Until around two months ago, meditation was a practice I'd only partaken of when either food or booze — or both! — was promised. Before you judge, let me explain: I'd always been attracted to meditation as I've heard many an anecdote about its amazing life-altering abilities, but because it feels like my brain can run a million miles a minute, I had been hesitant to give it an honest shot. For anyone unfamiliar, meditation is an ancient technique involving intense focus on an object, thought, or activity, and has been used for approximately 5,000 years by those seeking to achieve a clear state of mind.
While scrolling through Instagram one fateful night, I came across MNDFL, a studio in New York City that offers monthly events, some of which involved the aforementioned booze and bites. It seemed like a potentially great way to dip my toe into meditation without diving in head-first — and I wasn't disappointed. During one of MNDFL's event, I munched on a delicious vegan meal whipped up for us by a Brooklyn-based chef. And at another, I got mildly tipsy from sipping on whiskey drinks, an activity we were supposed to be doing mindfully, and somehow managed to land myself a date during the cocktail hour portion of the night. Spoiler alert: We didn't end up dating because he had to go back to London for work, but the experience was pretty thrilling nonetheless.
It wasn't until recently, however, that meditation really started to pique my interest. "Could this tranquility-inducing technique actually make a difference in my quality of life?," I wondered while watching a vlogger rave about how much it had helped her anxiety. Shortly thereafter, I developed an obsession with watching My Meditation Routine videos on YouTube. I found them relaxing and inspiring, which lead me to question yet again whether I should quit watching other people reap its benefits and actually give meditation an real go.
It was a particularly bad series of red, itchy skin flare-ups, spearheaded by a rare and chronic skin condition I have known as Netherton Syndrome, which finally made me pull the plug. In other words, I decided to get serious about trying meditation on a daily basis to see if it would help improve not only the state of my skin, but also my overall well-being and ability to cope with my chronic illness. Now, don't get me wrong — I wasn't expecting a miracle. Considering there are several factors, such as diet, environment, and weather, contributing to my skin woes, but still, I crossed my fingers and hoped for some improvement.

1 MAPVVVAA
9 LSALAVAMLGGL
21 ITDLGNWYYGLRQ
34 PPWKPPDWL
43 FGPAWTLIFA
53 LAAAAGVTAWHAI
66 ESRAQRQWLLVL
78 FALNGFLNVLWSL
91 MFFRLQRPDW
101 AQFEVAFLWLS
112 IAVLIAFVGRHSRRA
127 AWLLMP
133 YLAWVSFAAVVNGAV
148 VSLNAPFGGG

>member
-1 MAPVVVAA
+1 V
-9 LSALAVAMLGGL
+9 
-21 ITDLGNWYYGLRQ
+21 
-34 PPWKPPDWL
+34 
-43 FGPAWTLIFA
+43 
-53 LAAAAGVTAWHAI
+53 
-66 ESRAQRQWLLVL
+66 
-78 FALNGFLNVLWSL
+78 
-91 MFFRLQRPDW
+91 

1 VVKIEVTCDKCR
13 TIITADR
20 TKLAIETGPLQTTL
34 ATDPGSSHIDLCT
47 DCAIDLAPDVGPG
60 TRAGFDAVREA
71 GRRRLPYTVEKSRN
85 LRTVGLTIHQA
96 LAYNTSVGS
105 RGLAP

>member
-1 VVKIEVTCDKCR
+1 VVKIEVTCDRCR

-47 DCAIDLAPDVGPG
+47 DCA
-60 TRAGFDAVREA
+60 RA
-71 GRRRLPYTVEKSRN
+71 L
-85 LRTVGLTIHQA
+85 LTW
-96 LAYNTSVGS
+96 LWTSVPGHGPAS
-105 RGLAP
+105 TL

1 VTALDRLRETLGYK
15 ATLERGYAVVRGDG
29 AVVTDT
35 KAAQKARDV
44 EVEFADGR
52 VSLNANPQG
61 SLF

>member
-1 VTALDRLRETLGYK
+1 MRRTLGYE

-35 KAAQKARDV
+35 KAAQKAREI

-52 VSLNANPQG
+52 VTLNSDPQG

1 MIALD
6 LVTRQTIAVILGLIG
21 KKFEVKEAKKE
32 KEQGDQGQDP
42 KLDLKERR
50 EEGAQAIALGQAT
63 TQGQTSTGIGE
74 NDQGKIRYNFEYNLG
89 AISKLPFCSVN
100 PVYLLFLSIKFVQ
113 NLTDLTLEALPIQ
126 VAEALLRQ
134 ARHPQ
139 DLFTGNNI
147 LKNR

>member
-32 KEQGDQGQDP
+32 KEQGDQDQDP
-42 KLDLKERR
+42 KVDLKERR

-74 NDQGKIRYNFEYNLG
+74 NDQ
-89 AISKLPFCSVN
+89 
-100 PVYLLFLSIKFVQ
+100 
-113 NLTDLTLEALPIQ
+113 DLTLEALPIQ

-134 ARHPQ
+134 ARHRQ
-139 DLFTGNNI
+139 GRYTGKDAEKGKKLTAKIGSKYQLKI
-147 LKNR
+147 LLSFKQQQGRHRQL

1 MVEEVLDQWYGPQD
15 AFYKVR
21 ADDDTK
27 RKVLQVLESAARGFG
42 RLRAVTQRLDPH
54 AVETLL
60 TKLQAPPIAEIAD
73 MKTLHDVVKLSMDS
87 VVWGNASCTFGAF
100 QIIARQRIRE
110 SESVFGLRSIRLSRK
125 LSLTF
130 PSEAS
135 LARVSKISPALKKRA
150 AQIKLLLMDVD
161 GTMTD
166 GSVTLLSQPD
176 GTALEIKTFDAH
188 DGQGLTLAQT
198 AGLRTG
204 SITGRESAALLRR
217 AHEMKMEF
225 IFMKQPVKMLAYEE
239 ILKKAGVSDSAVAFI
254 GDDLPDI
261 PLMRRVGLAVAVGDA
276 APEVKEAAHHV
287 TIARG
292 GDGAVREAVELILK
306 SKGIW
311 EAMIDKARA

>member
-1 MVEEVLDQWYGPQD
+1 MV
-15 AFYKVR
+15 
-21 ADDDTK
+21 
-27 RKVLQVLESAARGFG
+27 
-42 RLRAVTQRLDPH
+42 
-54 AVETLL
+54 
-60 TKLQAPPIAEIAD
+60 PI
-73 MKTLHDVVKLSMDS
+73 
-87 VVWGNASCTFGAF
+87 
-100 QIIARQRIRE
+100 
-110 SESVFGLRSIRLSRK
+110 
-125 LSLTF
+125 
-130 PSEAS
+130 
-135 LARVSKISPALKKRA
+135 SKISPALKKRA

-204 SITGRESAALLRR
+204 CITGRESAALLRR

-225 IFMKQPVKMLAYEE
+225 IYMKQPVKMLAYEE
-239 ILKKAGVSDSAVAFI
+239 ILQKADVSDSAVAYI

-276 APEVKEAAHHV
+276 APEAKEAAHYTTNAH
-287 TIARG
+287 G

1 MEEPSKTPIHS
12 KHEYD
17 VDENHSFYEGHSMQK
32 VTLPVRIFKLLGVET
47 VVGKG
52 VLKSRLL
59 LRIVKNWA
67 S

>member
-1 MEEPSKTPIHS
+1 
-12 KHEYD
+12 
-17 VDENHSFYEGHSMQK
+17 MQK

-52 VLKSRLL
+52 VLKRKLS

Before embarking on my meditation journey, I consulted Sejal Shah, a dermatologist at Smarter Skin Dermatology in New York City, for her expert insight on the matter. Surprisingly, she came back with good news. "We know that stress and stress-related hormones can adversely affect the skin, so practicing meditation can help to reduce stress, therefore potentially improving the skin's appearance," says Shah.
And with that, so it began. Instead of opting for a class, which from my experience at MNDFL, proved somewhat distracting, I decided to download Headspace, a widely popular guided meditation and mindfulness app that helps you ease into the practice and find a technique that works for you.
Because I'm a meditation newb and because I value my sleep, I started with just five or so minutes in the mornings as a way to gently wake myself and (hopefully) get my mind right for the day ahead. Interested to see how it all turned out, and more importantly: if meditation had a positive impact on my skin? Get all the details, below.
Week 1: A Rough Start
See? I told you it was bad. This is what my complexion looked like every day this particular week.
At the time, I was keeping my routine extremely barebones as to not further irritate my skin, which meant using the iS Clinical Cleansing Complex, Trilogy Antioxidant+ Rosehip Oil, and Weleda Skin Food. It didn't change it up from day to night either, aside from using sunscreen in the morning, of course. I was, and still am, using Skin Medica's Total Defense + Repair Broad Spectrum SPF 34 Tinted Sunscreen. I know for a fact that none of these products make my skin freak out in terms of redness and irritation, and I didn't change them throughout this process.
Now onto the meditation itself. Truth be told, the first week didn't go particularly well. After a booze- and fried food-filled weekend, my skin looked madder than ever. I woke up on the first Monday of my experiment feeling dry as a desert and knew without even looking in the mirror that my face was splotchy and irate. "Starting off on a strong note!" I thought to myself sarcastically before opening the Headspace app. A part of me wanted to give up already, while the other half knew I had to stop being a curmudgeon and see it through.